The story of New York stockbroker Jordan Belfort (Di Caprio) who rose from penny stocks to a life of affluence and corruption as he founded the brokerage firm Stratton Oakmont. His life of drugs, sex and ruthless achievement led to his title of Wolf of Wall Street. Scorsese had produced a hard hitting and fast moving film and Di Caprio's acting rises to the challenge of portraying Belfort. However after building up Belfort as a monster the film seems to say little about about the morality of this sort of life and thus ultimately does not come to any satisfactory resolution. Hence the movie seemed to lacked any real depth.

Director: David Soren
Certificate: U
Cast Includes: Ryan Reynolds, Samuel L. Jackson, Michael Peña
A DreamWorks animation in which Turbo is a snail obsessed with racing cars who dreams of competing in the Indianapolis 500 race. His hopes start to look more realistic when an accident with a car engine provides him with a magical turn of speed. The animation is expertly done. The snails have cute believable personalities and the whole has a real 'feelgood' factor of an underdog following his dreams. The film follows the DreamWorks hit animation 'The Croods' and whilst it is extremely enjoyable, it lacks twists and subplots that make for a really memorable movie.

Wednesday, 22 January 2014

CCTV released in connection with Morecambe shop burglary

Police released CCTV images of men they would like to speak to after a second hand shop was broken into and burgled in Morecambe last year.

Between 12 noon on Friday 29th November 2013 and 7.50am the following morning, somebody broke into The Arcade on Marine Road West.

They stole two bicycles, a stereo system and speakers, an electric drill and two halogen heaters, as well as causing damage to photographs, mirrors and ornaments.

Police have now released CCTV images of men they are keen to trace in connection with this incident.

PC Adele Laffan said: “If anybody recognises the men captured on CCTV then I would urge them to contact police.

"I am also keen to speak with anybody who has any information at all about this incident. I appreciate this happened some time ago, but I would ask people to cast their minds back and contact us if they recall seeing or hearing anything suspicious in the area around the time of the burglary.”

Tuesday, 21 January 2014

Future plans for St Leonards House go before Cabinet today

Lancaster City Council's Cabinet is meeting today and will consider the future of St Leonard's House on St Leonardgate.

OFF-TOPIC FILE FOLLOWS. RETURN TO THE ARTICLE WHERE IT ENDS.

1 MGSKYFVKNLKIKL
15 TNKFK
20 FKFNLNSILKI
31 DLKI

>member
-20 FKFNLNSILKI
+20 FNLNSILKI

Discussion is an exempt item, meaning both press and public cannot be attend that part of the Cabenet meeting, but virtual-lancaster understands current tenants of the grade II listed building – who include the Lancaster Community Mental Health Team, One Voice Disability Services, Access Counselling and others – have been served with notice that their leases will not be renewed  for "strategic development reasons and planned major redevelopment and refurbishment".

We also understand that the report suggests the building's use may be changed – at some considerable cost – and the proposals for alternative use include its conversion into flats for students and young workers. 

While the Council would not confirm items in the exempt report, in an official statement Councillor Tim Hamilton Cox, Cabinet member with responsibility for property, confirmed the building's future was under discussion as part of an ongoing review of the Council's properties.

"The City Council’s property portfolio  has to be managed in a  way that ensures value for money so as to protect other council services to the public," he told virtual-lancaster. "St Leonard’s House has not been fully utilised as office accommodation for a number of years and it is no secret that the building's future has been under review for some time.

"The reasons for looking at alternative uses for the building derive from the rents falling a long way short of the running costs and in particular from the very sizeable capital investment required in the building's fabric and services.

"St Leonard’s House is a listed building," he continued, "and the costs of repairs and maintenance reflect both the age of the building and the scale of the  improvements  necessary to meet modern building standards.